Breaking research shows how the brains of blind people are naturally rewired to compensate for the lack of visual input, boosting the remaining senses.
IF THIS IS TRUE, I PREDICT HOLLYWOOD WILL GROSSLY MISUSE IT:Brain scans can predict how much money movies will make.
Stories are more powerful than we give them credit for. We don’t remember sequences of events too well, but assemble those same elements in a particular order, interpret them through the lens of a narrative, and suddenly, our brains take notice. Show More Summary
WWE legend Jim Ross' wife Jan Ross has died at 55 years old... days after sustaining a catastrophic brain injury in an accident. Ross -- who married Jim in 1993 -- was riding her Vespa home from the gym Monday night in Oklahoma when she was struck…
Star-Lord says Guardians of the Galaxy Vol. 2 will raise spirits and fry brains, before calling it the greatest movie in history.
iZombie fans are excited there are now less than two weeks until the Season 3 premiere. And now, the CW Network has finally dropped an extended Season 3 trailer. For those who were excited at the prospect of Major eating a teenage girl’s...Show More Summary
For anyone who finds reading maps or asking for directions troublesome, GPS might seem like a godsend – that is, until it leads you to the middle of nowhere thanks to a satellite error. However, apart from occasionally leading drivers...Show More Summary
Magnetic model could help explain how memories are stored and retrieved
“We fall into this trap that if kids are at their desks with their heads down and are silent and writing, we think they are learning. But what we have found is that the active time used to energize your brain makes all those still moments better,” or more productive.
The brains of those who are born blind make new connections in the absence of visual information, resulting in enhanced, compensatory abilities such as a heightened sense of hearing, smell and touch, as well as cognitive functions (such as memory and language) according to a new study led by Massachusetts Eye and Ear researchers.
(Stanford University) By looking at groups of neurons in the emotional center of the brain, researchers now understand how neural networks in the brain form associations, like those made famous by Ivan Pavlov.
The brains of those who are born blind make new connections in the absence of visual information, resulting in enhanced, compensatory abilities such as a heightened sense of hearing, smell and touch, as well as cognitive functions (such as memory and language) according to a new study.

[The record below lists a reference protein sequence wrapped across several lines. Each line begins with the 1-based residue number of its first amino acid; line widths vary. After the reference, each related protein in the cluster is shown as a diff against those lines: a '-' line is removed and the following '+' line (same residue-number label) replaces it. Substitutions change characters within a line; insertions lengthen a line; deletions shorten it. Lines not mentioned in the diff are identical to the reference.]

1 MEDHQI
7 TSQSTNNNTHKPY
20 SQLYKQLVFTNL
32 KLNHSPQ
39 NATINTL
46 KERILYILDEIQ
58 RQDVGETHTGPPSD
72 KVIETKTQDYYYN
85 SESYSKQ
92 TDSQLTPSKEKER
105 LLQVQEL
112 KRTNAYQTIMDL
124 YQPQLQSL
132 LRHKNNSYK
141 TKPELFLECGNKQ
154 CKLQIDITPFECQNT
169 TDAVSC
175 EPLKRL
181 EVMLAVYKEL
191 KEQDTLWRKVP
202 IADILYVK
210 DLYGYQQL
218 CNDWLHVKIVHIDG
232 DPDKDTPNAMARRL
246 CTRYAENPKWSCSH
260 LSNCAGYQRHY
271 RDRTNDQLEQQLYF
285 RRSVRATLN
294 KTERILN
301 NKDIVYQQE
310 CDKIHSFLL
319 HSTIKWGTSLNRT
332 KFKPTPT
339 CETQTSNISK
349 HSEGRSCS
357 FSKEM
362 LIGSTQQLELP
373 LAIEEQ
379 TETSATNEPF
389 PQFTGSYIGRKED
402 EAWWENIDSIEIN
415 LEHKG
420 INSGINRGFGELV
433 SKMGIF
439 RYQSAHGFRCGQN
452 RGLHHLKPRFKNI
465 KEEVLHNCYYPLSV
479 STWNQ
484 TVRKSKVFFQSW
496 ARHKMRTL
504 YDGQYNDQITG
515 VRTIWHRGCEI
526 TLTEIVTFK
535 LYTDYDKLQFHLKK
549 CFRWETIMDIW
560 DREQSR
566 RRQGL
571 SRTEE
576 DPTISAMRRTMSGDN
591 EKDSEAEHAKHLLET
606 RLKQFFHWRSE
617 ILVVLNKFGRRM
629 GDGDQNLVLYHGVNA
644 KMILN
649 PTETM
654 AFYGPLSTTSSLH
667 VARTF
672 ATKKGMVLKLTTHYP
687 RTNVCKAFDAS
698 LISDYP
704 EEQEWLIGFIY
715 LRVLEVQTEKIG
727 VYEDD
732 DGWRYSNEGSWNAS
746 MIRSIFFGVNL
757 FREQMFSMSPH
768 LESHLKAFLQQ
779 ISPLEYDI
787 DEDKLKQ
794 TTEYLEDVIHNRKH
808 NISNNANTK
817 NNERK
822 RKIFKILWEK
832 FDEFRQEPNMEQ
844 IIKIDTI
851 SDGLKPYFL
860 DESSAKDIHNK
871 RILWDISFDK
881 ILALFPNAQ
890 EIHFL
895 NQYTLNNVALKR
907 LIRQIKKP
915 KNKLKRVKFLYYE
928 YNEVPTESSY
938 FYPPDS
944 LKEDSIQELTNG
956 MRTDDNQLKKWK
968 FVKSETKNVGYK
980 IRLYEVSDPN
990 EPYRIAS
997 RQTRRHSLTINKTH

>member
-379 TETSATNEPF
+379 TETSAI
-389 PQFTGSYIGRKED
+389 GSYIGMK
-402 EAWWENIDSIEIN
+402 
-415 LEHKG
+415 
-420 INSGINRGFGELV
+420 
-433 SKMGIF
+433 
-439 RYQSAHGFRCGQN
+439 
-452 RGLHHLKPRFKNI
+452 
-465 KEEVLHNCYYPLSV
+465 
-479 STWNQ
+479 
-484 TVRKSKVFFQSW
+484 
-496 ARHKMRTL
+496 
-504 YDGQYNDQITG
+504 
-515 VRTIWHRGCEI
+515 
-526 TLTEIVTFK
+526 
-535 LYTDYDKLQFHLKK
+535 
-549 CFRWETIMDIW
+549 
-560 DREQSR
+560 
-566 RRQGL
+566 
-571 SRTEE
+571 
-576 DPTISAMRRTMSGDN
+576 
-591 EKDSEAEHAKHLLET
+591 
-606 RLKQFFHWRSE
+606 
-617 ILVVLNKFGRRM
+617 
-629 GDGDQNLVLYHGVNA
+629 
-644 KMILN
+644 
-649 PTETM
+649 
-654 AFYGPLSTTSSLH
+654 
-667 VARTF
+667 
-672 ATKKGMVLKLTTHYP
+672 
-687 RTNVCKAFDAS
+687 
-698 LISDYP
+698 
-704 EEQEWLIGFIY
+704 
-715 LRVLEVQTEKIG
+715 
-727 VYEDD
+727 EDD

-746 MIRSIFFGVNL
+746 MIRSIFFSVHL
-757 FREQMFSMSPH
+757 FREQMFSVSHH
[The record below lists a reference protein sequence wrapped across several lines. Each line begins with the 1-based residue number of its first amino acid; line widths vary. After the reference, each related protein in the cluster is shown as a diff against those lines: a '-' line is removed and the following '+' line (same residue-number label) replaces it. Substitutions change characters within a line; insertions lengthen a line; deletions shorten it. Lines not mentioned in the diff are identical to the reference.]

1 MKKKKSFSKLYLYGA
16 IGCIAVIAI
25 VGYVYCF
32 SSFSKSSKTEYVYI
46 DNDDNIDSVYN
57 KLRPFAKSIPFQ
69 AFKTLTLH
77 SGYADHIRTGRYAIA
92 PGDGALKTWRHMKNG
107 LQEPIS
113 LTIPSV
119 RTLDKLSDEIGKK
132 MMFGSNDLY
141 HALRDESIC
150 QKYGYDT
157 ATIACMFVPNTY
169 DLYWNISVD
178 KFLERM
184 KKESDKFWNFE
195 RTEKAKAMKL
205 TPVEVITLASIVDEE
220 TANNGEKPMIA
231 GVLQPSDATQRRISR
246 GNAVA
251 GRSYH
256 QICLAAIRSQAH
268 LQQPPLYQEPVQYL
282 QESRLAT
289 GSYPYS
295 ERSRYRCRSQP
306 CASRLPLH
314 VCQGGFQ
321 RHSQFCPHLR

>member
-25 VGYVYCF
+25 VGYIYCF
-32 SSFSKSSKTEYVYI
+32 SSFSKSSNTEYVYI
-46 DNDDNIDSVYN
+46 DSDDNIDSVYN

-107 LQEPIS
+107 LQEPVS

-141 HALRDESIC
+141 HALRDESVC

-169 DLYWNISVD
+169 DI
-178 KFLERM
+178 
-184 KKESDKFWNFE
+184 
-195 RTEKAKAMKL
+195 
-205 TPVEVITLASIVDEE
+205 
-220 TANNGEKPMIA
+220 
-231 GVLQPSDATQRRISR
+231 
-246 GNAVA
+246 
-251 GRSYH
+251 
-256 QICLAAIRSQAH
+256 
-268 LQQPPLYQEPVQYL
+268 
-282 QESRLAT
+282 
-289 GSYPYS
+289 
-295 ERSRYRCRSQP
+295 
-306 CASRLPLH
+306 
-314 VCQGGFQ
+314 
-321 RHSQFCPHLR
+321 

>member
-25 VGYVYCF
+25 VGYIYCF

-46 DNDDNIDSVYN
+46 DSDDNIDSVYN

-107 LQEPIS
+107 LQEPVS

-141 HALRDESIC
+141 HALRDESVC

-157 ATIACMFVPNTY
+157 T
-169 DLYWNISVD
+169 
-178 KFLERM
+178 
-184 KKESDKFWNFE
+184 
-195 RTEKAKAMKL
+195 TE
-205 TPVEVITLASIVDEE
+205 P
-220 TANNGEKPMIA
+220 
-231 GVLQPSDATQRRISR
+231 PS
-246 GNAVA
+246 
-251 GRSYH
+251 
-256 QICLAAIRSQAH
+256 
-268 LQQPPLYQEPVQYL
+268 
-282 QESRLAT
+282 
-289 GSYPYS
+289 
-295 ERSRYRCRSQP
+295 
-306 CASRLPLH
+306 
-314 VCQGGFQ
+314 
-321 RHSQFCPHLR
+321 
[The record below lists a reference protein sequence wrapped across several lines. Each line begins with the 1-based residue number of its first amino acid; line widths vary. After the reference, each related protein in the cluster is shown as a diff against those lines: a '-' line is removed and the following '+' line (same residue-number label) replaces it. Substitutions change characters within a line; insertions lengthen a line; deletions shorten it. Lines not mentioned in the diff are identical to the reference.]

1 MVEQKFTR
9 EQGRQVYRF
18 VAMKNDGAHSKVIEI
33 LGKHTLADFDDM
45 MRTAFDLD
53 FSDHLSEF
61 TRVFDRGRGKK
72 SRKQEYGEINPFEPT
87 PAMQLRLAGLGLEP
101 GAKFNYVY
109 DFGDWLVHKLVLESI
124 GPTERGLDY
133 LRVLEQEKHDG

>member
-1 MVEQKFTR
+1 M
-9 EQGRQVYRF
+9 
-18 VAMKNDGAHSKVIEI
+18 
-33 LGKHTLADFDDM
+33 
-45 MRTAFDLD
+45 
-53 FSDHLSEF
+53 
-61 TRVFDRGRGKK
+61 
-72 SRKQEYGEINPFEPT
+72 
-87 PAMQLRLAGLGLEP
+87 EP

More than 5 million people are living with a brain injury in the U.S., according to the Brain Injury Association of America. Annually, the association estimates approximately 3.5 million children and adults sustain a brain injury. March is Brain Injury Awareness Month. There are many types of brain injuries ? the most common being concussion, which […]
Energy exists all around us. Kids and grownups get energy from food. Once food converts to energy in the body it gives them the strength and resources to go to school or work, and to use their brains and bodies to get things done. Another kind of energy comes from other sources so that people have electricity, can drive cars, trains and automobiles. Show More Summary
Colourful male guppies are healthier and better foragers. But using this information to pick a good mate requires female guppies to use more brainpower
It’s often said that the loss of one sense improves the others. New research shows the dramatic extent to which this is true in blind people, and how their brains make new connections to boost hearing, smell, touch—and even cognitive functions such as memory and language. Read more...
While the buildup of sticky proteins called amyloid plaques in the brain has been repeatedly linked to Alzheimer's disease, the role of blood in the formation of the condition has been less clear. Researchers at Rockefeller University...Show More Summary
UCLA scientists have traced the Pavlovian response to a small cluster of brain cells -- the same neurons that go awry during Huntington's disease, Parkinson's disease and Tourette syndrome. The research could one day help scientists find new approaches to diagnosing and treating these neurological disorders.